SESSION TITLE: Physiology/PFTs/Rehabilitation Posters
SESSION TYPE: Original Investigation Poster
PRESENTED ON: Wednesday, October 30, 2013 at 01:30 PM - 02:30 PM
PURPOSE: Assessment of patients with pulmonary illnesses requires objective measurement. However not all areas have PFT. Portable electronic spirometers have been developed, but need further evaluation. The objective of this study is to evaluate the handheld spirometer as a diagnostic tool in comparison to standard pulmonary function testing.
METHODS: A cross-sectional study conducted at the Philippine Heart Center from January 2012 to March 2013. Patients 19 years old and above, who underwent standard pulmonary function testing were included. Patients were requested to undergo handheld spirometry upon their return. Results were interpreted independently.
RESULTS: A total of 395 subjects were included. There was a significant difference in the values of the FVC, FEV1 and FEV1/FVC between handheld spirometer and standard PFT (p 0.00). However, on determining the diagnosis, there was good agreement between the two devices as to diagnosis of normal, obstructive and restrictive lung disease (kappa 0.984, p 0.008). There was also good agreement between the two devices as to classification of mild, moderate and severe for both obstructive (kappa 0.839 + 0.044) and restrictive lung disease (kappa 0.898 + 0.028). The handheld spirometer was noted to be accurate in diagnosing obstructive lung disease (kappa 1.0, sensitivity 100%, specificity 100%, PPV 100%, NPV 100%), but slightly less accurate in diagnosing restrictive lung disease (0.968, sensitivity 97.9%, specificity 100%, PPV 100%, NPV 95.9%).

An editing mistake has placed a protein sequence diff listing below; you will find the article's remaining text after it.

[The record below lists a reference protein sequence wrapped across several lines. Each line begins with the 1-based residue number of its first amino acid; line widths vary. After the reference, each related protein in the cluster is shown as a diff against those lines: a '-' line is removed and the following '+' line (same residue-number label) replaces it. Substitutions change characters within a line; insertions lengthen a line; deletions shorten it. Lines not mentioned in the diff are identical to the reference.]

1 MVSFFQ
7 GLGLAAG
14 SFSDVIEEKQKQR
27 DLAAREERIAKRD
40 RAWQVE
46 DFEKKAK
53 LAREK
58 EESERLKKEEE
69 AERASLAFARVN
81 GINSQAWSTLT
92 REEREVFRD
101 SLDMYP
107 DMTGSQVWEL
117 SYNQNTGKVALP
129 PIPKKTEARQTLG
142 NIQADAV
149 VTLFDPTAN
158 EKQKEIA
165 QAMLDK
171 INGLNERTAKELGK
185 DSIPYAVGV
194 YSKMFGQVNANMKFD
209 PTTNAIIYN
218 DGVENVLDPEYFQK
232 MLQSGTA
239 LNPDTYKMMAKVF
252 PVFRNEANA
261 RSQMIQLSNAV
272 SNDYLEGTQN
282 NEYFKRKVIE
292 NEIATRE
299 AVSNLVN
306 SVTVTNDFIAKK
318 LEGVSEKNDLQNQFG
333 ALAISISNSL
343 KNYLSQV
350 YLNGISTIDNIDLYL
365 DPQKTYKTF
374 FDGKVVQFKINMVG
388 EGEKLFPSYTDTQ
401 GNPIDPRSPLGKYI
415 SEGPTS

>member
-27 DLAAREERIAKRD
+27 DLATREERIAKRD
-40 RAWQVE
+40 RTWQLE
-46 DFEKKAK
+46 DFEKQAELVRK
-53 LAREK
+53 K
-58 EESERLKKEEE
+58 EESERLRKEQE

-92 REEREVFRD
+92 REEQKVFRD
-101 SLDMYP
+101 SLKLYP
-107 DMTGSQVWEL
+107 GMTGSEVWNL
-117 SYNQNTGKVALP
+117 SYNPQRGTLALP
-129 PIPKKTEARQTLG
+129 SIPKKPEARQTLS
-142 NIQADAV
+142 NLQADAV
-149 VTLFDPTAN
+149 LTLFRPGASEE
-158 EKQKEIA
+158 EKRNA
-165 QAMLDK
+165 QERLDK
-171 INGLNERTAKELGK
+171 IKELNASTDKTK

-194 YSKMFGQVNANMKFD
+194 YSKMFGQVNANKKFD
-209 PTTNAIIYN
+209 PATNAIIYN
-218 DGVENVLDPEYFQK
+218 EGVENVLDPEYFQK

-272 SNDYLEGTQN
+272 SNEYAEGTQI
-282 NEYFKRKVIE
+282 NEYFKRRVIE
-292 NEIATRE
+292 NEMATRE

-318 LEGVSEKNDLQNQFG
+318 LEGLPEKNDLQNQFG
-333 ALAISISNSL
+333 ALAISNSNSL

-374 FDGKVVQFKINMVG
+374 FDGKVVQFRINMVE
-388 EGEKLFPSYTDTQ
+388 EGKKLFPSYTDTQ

CONCLUSIONS: The values of FVC, FEV1 and FEV1/FVC obtained using the handheld spirometer may vary significantly from standard PFT, but the handheld spirometer can diagnose normal, restrictive and obstructive lung disease, and classify disease severity as to mild moderate and severe, with good agreement with standard PFT. The handheld spirometer was found to be accurate in diagnosing obstructive lung disease and slightly less accurate in diagnosing restrictive lung disease. The handheld spirometer is a useful diagnostic tool in evaluating lung function.
CLINICAL IMPLICATIONS: We can recommend the use of the handheld spirometer in diagnosing patients with pulmonary disease, especially in areas without standard pulmonary function testing and also for admitted patients with difficulty ambulating.
DISCLOSURE: The following authors have nothing to disclose: Jessamine Dacanay, Ma. Encarnita Limpin
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